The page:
HIGH AND DRY


There's a grain elevator and eighty feet of track
Where the trains don't run anymore.

The town is Oakesdale, Washington --
Here the U.P. diesels used to roar.

Where there's now just a narrow alley
There once was a right-of-way.

The railroad gave the townsfolk some pieces of their land --
Some think it has always been that way,

The Palouse hills still produce the same amount of wheat --
In the world, it ranks with The Ukraine,

What's required is a combination of fertile soil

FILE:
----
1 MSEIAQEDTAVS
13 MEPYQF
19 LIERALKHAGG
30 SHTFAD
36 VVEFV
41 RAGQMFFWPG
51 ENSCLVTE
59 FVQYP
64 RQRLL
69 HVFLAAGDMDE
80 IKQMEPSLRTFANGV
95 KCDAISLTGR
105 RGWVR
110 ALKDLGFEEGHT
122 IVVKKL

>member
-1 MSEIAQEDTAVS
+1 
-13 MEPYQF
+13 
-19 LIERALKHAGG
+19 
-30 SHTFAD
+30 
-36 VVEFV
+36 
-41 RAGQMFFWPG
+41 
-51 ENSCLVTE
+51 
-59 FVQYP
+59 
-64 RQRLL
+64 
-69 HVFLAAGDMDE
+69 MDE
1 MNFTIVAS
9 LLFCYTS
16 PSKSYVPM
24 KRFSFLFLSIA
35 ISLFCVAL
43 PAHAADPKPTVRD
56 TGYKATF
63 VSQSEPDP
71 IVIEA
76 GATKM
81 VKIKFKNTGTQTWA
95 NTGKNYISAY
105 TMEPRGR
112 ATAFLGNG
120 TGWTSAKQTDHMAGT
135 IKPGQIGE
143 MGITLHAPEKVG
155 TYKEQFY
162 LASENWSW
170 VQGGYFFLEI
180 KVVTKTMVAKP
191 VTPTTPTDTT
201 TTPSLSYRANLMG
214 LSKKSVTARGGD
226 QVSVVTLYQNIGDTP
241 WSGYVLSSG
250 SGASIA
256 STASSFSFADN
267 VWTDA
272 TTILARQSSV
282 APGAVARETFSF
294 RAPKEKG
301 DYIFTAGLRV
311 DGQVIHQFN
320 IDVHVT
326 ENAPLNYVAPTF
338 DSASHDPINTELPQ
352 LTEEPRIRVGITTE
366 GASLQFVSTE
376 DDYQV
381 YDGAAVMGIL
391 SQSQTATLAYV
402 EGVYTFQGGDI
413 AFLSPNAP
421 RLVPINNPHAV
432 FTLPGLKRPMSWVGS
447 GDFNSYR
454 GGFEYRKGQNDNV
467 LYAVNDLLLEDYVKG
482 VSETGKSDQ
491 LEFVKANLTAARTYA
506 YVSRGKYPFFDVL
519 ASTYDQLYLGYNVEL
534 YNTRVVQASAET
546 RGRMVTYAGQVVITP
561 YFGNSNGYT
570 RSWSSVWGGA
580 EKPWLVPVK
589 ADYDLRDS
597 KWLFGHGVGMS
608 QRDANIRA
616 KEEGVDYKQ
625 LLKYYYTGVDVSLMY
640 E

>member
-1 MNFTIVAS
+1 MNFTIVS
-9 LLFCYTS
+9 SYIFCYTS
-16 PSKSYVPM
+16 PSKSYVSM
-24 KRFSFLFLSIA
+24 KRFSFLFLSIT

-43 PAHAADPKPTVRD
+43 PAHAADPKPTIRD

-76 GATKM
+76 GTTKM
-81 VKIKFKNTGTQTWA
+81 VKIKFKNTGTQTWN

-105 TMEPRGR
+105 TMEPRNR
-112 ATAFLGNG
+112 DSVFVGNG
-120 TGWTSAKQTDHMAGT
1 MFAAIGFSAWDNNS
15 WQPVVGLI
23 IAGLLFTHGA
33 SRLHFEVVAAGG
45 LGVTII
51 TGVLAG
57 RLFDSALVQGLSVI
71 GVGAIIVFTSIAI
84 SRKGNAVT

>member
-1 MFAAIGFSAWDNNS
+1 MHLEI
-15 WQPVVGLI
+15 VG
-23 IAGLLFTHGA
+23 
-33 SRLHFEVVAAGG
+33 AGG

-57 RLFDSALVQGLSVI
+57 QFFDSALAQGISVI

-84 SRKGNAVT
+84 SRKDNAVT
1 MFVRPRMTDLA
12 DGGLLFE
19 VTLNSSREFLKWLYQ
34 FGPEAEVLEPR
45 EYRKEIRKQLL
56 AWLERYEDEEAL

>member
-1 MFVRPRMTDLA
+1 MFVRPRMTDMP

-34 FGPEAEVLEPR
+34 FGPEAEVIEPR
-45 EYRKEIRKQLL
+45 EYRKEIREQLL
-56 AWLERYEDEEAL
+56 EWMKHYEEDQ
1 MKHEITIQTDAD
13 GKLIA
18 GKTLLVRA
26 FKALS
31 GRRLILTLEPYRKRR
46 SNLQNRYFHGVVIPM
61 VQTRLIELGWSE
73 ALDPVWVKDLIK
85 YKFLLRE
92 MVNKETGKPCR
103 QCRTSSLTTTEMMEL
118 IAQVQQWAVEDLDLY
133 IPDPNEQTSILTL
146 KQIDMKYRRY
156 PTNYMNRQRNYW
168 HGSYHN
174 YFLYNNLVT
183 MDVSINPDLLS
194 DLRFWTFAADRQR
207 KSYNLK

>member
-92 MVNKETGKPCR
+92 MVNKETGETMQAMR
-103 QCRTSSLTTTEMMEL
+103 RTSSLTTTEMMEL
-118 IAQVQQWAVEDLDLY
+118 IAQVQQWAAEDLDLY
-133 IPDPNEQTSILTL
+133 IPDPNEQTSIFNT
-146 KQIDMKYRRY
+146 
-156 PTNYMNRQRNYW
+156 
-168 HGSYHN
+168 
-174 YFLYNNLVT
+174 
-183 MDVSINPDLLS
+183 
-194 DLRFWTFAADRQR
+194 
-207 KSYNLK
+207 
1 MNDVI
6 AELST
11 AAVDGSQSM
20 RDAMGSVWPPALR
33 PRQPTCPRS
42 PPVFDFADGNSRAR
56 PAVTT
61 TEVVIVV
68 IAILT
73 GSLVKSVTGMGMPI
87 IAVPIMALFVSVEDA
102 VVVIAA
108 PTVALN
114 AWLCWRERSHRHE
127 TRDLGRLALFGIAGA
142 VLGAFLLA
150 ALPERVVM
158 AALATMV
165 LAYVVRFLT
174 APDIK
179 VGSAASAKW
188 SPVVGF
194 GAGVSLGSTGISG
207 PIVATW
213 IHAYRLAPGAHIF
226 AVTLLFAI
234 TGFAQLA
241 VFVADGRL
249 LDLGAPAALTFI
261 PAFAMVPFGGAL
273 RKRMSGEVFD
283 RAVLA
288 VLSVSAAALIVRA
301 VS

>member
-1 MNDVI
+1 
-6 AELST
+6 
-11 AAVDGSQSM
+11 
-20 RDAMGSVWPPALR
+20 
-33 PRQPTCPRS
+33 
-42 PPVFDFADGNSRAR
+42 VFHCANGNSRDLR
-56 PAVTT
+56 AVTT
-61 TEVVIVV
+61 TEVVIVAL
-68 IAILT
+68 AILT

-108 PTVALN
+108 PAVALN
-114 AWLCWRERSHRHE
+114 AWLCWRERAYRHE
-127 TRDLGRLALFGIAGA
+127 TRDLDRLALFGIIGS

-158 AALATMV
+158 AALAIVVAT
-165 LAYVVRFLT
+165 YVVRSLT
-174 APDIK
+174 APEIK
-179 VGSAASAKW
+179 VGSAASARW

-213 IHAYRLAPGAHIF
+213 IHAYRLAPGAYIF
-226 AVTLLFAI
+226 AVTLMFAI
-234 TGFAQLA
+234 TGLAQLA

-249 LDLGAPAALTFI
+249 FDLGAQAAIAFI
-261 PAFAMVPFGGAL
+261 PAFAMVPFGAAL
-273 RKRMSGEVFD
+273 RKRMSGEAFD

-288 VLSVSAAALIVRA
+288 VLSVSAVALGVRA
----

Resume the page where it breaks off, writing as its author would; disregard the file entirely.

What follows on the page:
And just the right amount of rain.

Here in the Palouse we have "winter wheat,"
It germinates, then is hidden 'neath the snow.

When the snow is gone and the spring rains come
This grain will be the first thing to grow.

It's hard to imagine enough volcanic ash
To make hills, just falling from the sky,

But that is what geologists have to say --
Remember Mt. St. Helens -- my, oh, my.

Now all the grain is shipped in covered hoppers --
We see no bulker boxcars at all,

All the UP branch lines have bitten the dust --
Followed ghostly has-beens' siren call.

by D. Edgar Murray 03/08/2001.